Saturday Volcano Art: Thórarinn B. Thorláksson, ‘Hekla from Laugurdalur’ (1922) 28 March 2009Posted by admin in Hekla, Iceland, Saturday volcano art, volcano art, volcano culture, volcano images, volcanoes.
Tags: Hekla, Iceland, Saturday volcano art, volcano culture
Hekla, the most active volcano in Iceland, has a distinctive elongated humped shape built up by repeated fissure eruptions and is a prominent feature of the southern Icelandic landscape. Its frequent eruptions and forbidding aspect have given this famous volcano a grim reputation: in local folklore Hekla was long known as one of the mouths of hell.
In Thórarinn Thorláksson’s 1922 painting ‘Hekla from Laugurdalur’, however, the volcano is depicted in a more positive light. It rises over the landscape like a guardian spirit, the evening sunlight touching its snowy slopes with a rosy light – noble and remote, but benign.
Thórarinn B. Thorláksson (1867-1924) was one of the pioneers of modern Icelandic art, concerned with exploring and expressing a distinctive Icelandic identity, particularly through the depiction of the Icelandic landscape. Thorláksson studied in Denmark and assimilated the prevailing Danish academic approach to landscape painting, which was conservative and naturalistic, but also also sought to give his work a truly Icelandic character, giving expression to the unique qualities of his homeland. He exhibited his work in Reykjavik in 1900, the first such exhibition ever held by an Icelandic painter in Iceland.
Hekla and the landscapes around it were favourite subjects for Icelandic artists. Thorláksson painted Hekla many times, giving the volcano an almost iconic status as a symbol of Icelandic identity. His ‘Hekla from Laugurdalur’ is a view of the volcano from the north-west, and shows Hekla rising above a green-blue landscape in which stunted vegetation and bare soil convey the ever-present tension in Iceland between barrenness and fertility. There is a sense of intimacy in the enclosed valley in the foreground, contrasting with the indeterminate spaces of the wide valley that opens beyond. Distant dark blue uplands rise like ramparts, with the volcano looming above, its form picked out with lightness and clarity. Hekla, the agent of destruction and violence, here slumbers peacefully in the light of the long Northern evening.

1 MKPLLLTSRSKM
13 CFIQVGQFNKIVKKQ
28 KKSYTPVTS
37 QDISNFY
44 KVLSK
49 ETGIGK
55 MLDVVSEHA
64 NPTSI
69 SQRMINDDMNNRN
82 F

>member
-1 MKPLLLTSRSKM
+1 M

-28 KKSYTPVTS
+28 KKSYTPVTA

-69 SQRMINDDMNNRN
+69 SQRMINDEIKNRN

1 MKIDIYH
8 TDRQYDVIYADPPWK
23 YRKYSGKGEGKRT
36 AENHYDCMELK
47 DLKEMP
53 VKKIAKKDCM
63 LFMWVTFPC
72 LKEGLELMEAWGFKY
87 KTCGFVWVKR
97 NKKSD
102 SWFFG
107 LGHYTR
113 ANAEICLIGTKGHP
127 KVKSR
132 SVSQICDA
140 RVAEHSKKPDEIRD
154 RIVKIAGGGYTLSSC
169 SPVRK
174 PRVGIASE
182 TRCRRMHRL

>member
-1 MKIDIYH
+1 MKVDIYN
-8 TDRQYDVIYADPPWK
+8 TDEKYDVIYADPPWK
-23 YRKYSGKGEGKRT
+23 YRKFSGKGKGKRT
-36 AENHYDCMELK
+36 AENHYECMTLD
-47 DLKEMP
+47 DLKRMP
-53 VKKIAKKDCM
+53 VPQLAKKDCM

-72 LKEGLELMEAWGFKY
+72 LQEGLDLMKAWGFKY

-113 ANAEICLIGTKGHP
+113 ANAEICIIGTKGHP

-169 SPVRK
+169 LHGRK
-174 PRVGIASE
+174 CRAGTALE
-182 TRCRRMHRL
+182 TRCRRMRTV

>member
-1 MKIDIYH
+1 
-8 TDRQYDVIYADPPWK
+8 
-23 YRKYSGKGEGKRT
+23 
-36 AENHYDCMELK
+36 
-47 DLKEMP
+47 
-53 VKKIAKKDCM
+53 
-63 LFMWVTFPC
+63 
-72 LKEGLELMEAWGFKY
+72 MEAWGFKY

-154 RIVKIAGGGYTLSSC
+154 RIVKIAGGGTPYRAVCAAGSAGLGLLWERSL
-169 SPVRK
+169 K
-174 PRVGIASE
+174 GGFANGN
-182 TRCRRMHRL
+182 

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Julian Freeman, Landscapes from a High Latitude: Icelandic Art 1909-1989 (London: Lund Humphries, 1989)
Neil Kent, The Soul of the North: A Social, Architectural and Cultural History of the Nordic Countries, 1700-1940 (London: Reaktion, 2000)
Ólafur Kvaran (ed.), Þórarinn B. Þorláksson: Pioneer at the Dawn of a Century (Reykjavik: Listasafn Íslands/National Gallery of Iceland, 2000)